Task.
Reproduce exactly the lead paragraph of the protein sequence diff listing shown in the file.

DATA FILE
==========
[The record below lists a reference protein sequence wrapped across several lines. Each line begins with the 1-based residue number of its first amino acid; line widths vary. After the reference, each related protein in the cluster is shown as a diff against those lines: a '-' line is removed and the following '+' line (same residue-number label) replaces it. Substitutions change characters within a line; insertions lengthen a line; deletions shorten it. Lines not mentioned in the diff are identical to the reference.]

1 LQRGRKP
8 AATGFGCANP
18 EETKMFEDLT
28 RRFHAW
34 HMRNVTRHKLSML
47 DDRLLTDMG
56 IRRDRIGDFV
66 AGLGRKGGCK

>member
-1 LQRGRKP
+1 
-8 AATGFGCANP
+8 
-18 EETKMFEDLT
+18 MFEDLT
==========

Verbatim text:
[The record below lists a reference protein sequence wrapped across several lines. Each line begins with the 1-based residue number of its first amino acid; line widths vary. After the reference, each related protein in the cluster is shown as a diff against those lines: a '-' line is removed and the following '+' line (same residue-number label) replaces it. Substitutions change characters within a line; insertions lengthen a line; deletions shorten it. Lines not mentioned in the diff are identical to the reference.]